"If I was picking England’s best XI to face Australia, he would still be in it. Yes, Anderson’s wickets cost 32 runs apiece there, considerably more expensive than his career mark of 26 - but four months ago he was the No 1-ranked bowler in the world and although it might be the oldest cliche, class is permanent,” Hussain wrote in his column.
With Anderson nearing the twilight of his illustrious career, speculation about his retirement has become inevitable. However, Hussain asserts that the decision to retire should rest solely with the individual player.
"Only the individual knows when the time is right to retire, whether they are physically and mentally done. There are only so many times you can go to the well, only so many times you get out of bed, strap those bowling boots on and go again. That point will come for Anderson, but I don’t see in his body language that he’s running on empty," Hussain stressed in his column.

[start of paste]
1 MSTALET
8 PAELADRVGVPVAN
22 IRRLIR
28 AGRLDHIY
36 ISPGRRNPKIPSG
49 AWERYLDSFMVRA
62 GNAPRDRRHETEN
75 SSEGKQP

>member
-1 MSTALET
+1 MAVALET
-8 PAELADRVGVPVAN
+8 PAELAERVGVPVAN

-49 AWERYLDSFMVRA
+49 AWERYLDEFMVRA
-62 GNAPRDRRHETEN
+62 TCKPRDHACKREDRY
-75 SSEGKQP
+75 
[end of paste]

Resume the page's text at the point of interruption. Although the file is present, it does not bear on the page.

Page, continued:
Acknowledging that Anderson's performances have been below his own high standards, Hussain offers a crucial perspective on great cricketers. The former captain stresses the need for understanding and support, stating that legendary players deserve an extra cushion during moments when they may not be at their absolute best.
“He’s just performing a bit below par. When a great is a bit below par, it would be very unfair - wrong, in fact - to leave him out. Great cricketers just deserve that little bit more, in keeping with their mighty efforts,” Hussain added.
As the Ashes series reaches its final Test at The Oval, England will be eager to salvage a draw against Australia. The pressure will be on the team to deliver their best performance, and Anderson's inclusion in the final Test might be a matter of intense debate among fans and analysts again.">